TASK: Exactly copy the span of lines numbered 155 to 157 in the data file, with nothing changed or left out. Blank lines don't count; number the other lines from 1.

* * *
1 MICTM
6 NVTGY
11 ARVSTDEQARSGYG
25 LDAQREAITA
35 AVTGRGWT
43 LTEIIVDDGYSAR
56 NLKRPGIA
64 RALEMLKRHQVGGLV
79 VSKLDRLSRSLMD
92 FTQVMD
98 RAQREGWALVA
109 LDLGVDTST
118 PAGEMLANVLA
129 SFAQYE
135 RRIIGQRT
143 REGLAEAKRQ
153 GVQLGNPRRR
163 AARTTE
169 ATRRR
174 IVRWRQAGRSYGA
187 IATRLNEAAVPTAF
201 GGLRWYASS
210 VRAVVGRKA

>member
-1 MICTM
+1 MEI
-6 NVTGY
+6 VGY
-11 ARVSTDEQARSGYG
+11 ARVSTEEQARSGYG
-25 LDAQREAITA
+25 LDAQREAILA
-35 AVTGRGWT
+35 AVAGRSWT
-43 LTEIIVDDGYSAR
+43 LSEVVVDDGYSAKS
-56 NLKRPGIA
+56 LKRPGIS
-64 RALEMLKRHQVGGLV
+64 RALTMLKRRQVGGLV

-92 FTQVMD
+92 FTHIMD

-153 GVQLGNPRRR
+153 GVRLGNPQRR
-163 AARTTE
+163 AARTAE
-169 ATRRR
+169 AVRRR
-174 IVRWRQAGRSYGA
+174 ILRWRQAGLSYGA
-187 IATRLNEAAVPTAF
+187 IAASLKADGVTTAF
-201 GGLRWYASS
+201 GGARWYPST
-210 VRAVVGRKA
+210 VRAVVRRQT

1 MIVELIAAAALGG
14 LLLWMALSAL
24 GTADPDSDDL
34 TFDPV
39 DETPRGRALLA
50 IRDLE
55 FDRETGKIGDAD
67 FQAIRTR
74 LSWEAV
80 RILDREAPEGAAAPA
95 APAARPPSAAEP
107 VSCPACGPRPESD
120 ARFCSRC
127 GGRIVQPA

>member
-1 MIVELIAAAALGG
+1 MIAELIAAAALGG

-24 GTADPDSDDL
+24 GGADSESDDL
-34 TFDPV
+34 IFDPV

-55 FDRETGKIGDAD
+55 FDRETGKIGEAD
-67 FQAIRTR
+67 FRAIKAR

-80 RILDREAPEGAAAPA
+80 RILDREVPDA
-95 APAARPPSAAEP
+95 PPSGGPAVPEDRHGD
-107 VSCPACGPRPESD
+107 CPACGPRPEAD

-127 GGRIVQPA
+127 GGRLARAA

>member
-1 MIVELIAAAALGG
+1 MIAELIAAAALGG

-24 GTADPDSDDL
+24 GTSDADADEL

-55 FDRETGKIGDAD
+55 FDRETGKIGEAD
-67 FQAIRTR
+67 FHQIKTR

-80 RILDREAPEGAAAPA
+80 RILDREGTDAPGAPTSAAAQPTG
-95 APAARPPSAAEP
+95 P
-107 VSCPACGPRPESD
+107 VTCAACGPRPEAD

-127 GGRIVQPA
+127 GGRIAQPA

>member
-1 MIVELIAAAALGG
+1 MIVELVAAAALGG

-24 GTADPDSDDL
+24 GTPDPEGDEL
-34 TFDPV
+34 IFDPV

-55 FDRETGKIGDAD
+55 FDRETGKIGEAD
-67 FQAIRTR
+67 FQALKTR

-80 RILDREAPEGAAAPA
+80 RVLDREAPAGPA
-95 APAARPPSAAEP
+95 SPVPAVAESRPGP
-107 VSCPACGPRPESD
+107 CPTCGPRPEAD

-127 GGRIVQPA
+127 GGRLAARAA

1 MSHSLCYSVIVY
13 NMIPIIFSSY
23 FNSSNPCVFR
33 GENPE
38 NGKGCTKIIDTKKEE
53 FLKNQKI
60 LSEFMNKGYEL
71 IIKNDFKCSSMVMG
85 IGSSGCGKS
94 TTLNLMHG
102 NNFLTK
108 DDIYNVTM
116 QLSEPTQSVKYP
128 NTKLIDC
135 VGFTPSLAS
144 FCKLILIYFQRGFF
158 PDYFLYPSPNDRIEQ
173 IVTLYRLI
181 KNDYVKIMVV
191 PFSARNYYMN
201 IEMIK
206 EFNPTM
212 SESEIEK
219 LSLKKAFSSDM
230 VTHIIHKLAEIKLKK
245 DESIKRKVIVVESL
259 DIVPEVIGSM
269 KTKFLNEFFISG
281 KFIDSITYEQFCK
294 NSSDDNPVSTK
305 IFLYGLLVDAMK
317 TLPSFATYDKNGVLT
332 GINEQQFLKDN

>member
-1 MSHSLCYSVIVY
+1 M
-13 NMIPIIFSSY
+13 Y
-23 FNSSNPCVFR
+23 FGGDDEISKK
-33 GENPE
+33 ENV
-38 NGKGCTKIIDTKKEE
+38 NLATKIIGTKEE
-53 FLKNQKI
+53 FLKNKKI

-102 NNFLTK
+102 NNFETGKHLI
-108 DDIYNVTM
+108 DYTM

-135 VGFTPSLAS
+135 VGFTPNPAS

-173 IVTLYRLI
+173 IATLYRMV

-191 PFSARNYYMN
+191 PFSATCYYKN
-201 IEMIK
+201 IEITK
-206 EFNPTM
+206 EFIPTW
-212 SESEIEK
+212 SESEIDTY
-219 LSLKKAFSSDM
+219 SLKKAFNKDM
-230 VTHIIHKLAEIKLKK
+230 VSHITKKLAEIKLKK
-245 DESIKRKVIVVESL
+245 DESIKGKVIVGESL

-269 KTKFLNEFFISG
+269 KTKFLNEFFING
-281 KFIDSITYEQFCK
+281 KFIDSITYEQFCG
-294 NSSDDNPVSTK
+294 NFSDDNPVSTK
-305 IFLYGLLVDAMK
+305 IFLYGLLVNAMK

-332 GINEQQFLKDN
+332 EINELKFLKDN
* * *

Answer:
294 NSSDDNPVSTK
305 IFLYGLLVDAMK
317 TLPSFATYDKNGVLT